“Be you ever so high, law is above you” – Thomas Fuller, 17th century English Churchman historian.
January 12, 2018 will go down in our history as Black Friday. Four senior-most judges bared the internal misgivings prevailing in the Supreme Court to the public domain, for the first time in judicial history.
The four judges had in a letter to the Chief Justice of India (CJI) have raised some insightful questions. They have demanded that all controversial issues, including politically-sensitive cases, be handled by Constitution benches of senior most judges, and assignment of all important cases in the order of seniority. The key issues also involved lack of a mechanism to deal with complaint against the CJI, and also the memorandum of procedure, which is yet to be finalised.
The judges said many things, and left many things unsaid. The recent upheaval manifests that all is not well in the apex court, thanks to its administrative lacunae. For the judges to revolt against the CJI speaks about the apathy that the judicial system is in.
While the common people find it tough to grasp the issues, practices and decorum relating to courts, the nation was appalled to see the senior judges addressing a press conference to alert the nation about the peril that Indian democracy is facing. They attacked the CJI’s arbitrary way of assigning important cases to their junior colleagues.
Is it wrong to meet media?
Have these judges done a disservice to the top court by speaking up in public? While they had the option of being silent, and even playing along, they displayed great moral courage to share their anguish in the open, all the more, when one of them is the next in line CJI.
Because they couldn’t sort out within the confines, nor seek the Executive’s attention, they were prompted to meet the press, unprecedented though. The BJP leader and Rajya Sabha MP Subramanyam Swamy said, “When such judges come out to do a press conference, it is necessary to take them serious, rather than finding fault.” When the judges are of high integrity, making a judgement call to go public should be lauded. Remember, these learned men know what judicial impropriety is. Not one, but four reckoned that it is right step, and they are also aware of the risk of going public.
The judges, instead of demitting in disgust, acted in good faith, in fact, renewed our faith in democracy. Their style may be debatable, not the substance. Effectively, the criticism that the senior judges should not have taken recourse to the media, does not deny the rot.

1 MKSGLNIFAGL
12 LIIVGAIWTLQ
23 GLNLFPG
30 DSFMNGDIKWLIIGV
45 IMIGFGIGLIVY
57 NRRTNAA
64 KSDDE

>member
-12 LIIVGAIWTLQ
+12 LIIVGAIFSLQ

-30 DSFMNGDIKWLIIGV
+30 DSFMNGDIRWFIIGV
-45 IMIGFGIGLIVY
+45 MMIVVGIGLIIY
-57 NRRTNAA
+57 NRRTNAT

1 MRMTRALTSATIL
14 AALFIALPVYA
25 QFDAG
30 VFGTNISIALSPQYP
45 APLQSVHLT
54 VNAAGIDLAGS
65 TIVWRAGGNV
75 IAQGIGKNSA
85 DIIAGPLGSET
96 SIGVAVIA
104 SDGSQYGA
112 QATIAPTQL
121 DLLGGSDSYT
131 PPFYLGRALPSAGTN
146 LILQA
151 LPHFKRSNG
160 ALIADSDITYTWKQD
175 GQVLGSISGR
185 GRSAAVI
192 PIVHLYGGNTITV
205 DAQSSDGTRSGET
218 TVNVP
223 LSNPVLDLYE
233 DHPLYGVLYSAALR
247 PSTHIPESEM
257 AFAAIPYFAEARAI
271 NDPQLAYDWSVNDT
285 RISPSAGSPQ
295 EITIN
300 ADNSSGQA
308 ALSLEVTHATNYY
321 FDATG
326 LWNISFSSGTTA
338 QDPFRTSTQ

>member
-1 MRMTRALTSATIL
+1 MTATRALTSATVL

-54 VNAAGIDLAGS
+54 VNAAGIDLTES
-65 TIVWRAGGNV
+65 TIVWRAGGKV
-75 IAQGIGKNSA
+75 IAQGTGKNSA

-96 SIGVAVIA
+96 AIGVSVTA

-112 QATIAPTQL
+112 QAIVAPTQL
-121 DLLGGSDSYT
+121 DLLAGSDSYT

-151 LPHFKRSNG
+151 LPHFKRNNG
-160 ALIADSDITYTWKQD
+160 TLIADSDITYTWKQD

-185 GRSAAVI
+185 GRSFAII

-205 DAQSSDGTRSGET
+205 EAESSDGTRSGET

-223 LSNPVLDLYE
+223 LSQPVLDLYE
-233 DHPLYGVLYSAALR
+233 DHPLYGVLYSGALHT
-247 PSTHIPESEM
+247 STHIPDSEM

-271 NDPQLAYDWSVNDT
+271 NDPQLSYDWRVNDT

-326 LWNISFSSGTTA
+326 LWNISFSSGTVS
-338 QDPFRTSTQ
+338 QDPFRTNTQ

If you argue against the four judges, there are two possibilities. Either you are defensive because they are telling the truth. Or, because you believe that your opinion is more important than the collective wisdom of the four.
The letter also said, “We are not mentioning details only to avoid embarrassing the institution but note that such departures have already damaged the image of this institution to some extent”. The allegations are of critical nature and warrant greater soul-searching. It is no more an internal matter of the judiciary, hence cannot be brushed aside.
Judiciary marginalised from within
Despite the empowerment, does the CJI enjoy absolute or arbitrary administrative powers in this regard? The CJI, the “master of the roaster”, enjoys the privilege to constitute Benches to hear cases, but the control must be exercised judiciously.
The position of the dissenting judges is that the CJI is only “First among equals — nothing more, nothing less,” implying that there is no place for Orwellian equality of “some are more equal.” When you are only the “first among equals”, and when four equals tell you something is wrong and if you deny it —then what they feared may be true.
Independence of the judiciary is the collective responsibility of the judges. The problem is who will judge the judges. As there is no place for favouritism or other extraneous considerations in courts, it is time the CJI steps in to remedy the situation; else, more judges will follow the four.
Like all other institutions, the judiciary too must maintain a certain degree of transparency and accountability to both the Constitution and the people of India. Judicial conduct needs to ensure judges do not embarrass their professional competencies. Not only must the Judge be impartial, he must be seen by all to be impartial.
The entire episode has thrown up a pertinent question. Why has the Judicial Standards and Accountability Bill, tabled in parliament in 2010, not been passed? The Bill proposed to lay down standards of conduct for judges.
Whatever be the actions and reactions to the issue, it is fervently hoped that people are not let down.
(The views expressed by the author in the article are his/her own.)